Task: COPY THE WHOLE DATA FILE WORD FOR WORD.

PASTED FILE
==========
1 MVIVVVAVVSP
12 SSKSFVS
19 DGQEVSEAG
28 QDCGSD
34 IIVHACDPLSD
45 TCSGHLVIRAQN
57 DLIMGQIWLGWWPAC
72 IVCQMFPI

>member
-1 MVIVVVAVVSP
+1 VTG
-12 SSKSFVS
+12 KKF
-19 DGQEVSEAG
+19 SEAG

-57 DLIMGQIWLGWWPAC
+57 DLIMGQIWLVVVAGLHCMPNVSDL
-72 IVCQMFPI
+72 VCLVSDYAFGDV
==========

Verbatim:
1 MVIVVVAVVSP
12 SSKSFVS
19 DGQEVSEAG
28 QDCGSD
34 IIVHACDPLSD
45 TCSGHLVIRAQN
57 DLIMGQIWLGWWPAC
72 IVCQMFPI

>member
-1 MVIVVVAVVSP
+1 VTG
-12 SSKSFVS
+12 KKF
-19 DGQEVSEAG
+19 SEAG

-57 DLIMGQIWLGWWPAC
+57 DLIMGQIWLVVVAGLHCMPNVSDL
-72 IVCQMFPI
+72 VCLVSDYAFGDV